Why The Post Office Horizon Scandal Angered A Nation

Why The Post Office Horizon Scandal Angered A Nation

The Post Office Horizon scandal has been exposed leading it to one of the biggest miscarriages of justice in British history and has angered the nation.  Although, this story of sub-postmasters wrongly being prosecuted by the Post Office for theft and false accounting caused by Fujitsu’s faulty Horizon software was first reported several years ago it has taken a television drama to prompt real action.  The subsequent public pressure has forced the government to fast-track resolutions including financial compensation packages for victims.

Over 10 million viewers have watched the ITV drama Mr Bates vs The Post Office and it is now one of the most watched programmes in the broadcaster’s history.  I don’t ever recall a TV drama having such an effect on so many people.  It’s certainly struck a raw nerve which led to over a million people signing an online petition demanding the Post Office’s former CEO, Paula Vennells hand back her CBE, which she duly did.  So what was behind this level of outrage?

It’s hard not to feel immense sympathy for the sub-postmasters who have suffered and anger at those responsible.  The British people are well known for their sense of fairness.  We hate injustice, we hate bullies and we naturally lean towards supporting underdogs.  These factors are all at play here and the scale and consequences the victims wrongly suffered only increase the public’s anger.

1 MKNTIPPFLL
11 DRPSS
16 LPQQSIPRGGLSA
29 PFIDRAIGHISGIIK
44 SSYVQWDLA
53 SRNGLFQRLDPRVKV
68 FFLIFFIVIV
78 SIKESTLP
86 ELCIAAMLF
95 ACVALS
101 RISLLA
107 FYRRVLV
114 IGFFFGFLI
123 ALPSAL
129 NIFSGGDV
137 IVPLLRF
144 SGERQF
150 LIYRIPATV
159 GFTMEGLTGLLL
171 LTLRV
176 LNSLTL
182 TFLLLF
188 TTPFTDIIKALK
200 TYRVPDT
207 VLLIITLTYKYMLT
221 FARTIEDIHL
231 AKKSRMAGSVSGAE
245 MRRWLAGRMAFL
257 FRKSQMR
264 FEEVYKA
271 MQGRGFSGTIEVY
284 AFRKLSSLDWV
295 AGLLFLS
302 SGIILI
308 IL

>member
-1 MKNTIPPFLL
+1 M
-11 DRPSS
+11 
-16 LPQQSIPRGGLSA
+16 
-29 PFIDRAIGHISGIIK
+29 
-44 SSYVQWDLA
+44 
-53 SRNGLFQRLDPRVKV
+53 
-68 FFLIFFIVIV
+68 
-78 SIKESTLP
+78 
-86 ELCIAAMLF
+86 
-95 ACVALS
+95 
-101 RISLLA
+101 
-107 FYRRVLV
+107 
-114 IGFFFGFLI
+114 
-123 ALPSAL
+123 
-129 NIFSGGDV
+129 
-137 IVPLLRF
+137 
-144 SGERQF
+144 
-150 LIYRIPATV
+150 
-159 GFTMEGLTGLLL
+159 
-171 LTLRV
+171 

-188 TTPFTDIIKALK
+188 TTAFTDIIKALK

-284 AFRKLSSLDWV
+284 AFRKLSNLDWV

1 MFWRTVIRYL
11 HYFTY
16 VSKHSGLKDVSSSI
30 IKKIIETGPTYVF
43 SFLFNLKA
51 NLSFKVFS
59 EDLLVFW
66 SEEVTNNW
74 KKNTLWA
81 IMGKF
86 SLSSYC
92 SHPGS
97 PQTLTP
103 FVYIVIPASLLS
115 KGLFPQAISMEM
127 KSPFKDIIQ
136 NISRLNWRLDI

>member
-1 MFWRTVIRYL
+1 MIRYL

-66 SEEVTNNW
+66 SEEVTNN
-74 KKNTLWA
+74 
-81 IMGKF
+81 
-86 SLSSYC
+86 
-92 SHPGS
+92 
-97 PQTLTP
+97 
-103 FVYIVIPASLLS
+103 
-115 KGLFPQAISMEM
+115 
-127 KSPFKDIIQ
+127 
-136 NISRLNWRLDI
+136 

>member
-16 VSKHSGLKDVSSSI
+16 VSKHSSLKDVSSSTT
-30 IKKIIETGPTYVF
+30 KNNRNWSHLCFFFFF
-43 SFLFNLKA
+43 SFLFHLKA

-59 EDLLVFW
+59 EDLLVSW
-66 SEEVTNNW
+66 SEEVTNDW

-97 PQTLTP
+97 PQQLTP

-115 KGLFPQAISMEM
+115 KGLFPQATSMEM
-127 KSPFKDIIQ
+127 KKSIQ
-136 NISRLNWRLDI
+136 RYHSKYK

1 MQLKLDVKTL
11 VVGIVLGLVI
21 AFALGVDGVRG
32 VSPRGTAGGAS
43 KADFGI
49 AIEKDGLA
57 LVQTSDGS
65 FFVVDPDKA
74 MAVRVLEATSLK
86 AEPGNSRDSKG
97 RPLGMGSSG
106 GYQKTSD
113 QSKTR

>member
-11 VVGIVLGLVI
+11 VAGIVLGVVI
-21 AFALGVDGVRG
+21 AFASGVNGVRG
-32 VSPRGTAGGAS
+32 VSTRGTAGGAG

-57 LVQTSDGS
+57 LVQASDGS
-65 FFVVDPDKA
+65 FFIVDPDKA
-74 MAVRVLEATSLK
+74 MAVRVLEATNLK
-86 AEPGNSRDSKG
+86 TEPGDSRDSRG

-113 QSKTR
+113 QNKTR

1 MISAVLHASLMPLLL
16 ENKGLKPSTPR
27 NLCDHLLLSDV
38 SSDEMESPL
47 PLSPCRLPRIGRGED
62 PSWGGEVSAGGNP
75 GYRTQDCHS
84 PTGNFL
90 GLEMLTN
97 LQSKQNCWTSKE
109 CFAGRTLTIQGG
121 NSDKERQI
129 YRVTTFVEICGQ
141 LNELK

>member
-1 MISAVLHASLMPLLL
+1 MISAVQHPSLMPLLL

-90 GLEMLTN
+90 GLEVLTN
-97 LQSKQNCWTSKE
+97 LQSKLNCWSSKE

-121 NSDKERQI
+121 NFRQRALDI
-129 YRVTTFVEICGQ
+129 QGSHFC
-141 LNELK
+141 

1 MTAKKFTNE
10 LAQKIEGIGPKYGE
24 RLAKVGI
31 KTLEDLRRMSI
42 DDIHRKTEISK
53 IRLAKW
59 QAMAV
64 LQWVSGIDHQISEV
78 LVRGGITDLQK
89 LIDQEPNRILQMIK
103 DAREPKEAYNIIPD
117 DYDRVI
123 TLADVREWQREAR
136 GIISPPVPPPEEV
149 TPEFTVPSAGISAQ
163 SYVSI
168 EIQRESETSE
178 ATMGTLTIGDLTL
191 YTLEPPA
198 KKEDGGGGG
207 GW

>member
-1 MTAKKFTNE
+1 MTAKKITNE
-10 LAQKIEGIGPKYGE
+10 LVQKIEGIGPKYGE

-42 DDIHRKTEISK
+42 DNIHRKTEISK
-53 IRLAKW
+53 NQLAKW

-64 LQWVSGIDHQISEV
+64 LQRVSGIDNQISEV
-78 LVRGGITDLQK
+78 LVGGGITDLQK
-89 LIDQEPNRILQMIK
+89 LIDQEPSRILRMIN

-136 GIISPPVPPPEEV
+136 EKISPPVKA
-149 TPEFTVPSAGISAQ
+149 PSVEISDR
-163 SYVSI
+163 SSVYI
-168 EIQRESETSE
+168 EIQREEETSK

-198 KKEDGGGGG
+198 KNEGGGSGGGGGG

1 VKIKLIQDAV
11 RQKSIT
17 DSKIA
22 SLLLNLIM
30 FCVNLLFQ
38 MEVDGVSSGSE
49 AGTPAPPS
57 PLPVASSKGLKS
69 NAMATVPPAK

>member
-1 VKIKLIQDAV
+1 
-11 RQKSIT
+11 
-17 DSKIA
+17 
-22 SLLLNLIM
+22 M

The fact that in this case it’s a government-owned corporate bully guilty of this behaviour just makes matters worse.  Yes, we own it!  Every time the Post Office wheeled out their expensive lawyers to try to conceal the truth and protect ‘the brand’, we were paying for them.  We also paid performance bonuses and pensions to perceived fat cat board members boosted by money effectively stolen from the sub-postmasters forced to pay money they did not owe.  It’s also of course UK taxpayers who are likely to have to stump up the lion’s share of the compensation package which has been estimated to be up to £1 billion as revealed at the ongoing public enquiry.

The Post Office is a stalwart of the high street.  It’s hard to think of another organisation that was previously more trusted and respected but now that has been spectacularly shattered.  It feels like a betrayal by a friend.

Another factor is that this scandal is so relatable.  At least in some small way, we probably all have experience in trying to take on a big business.  Perhaps you’ve worked for a large corporation and were unfairly dismissed but were advised not to pursue action against them due to their power.  Or maybe in trying to return faulty goods to a retailer, questioning an invoice or complaining about a service not completed to your satisfaction.  It feels like so many businesses make it difficult to even contact them, let alone complain and get redress.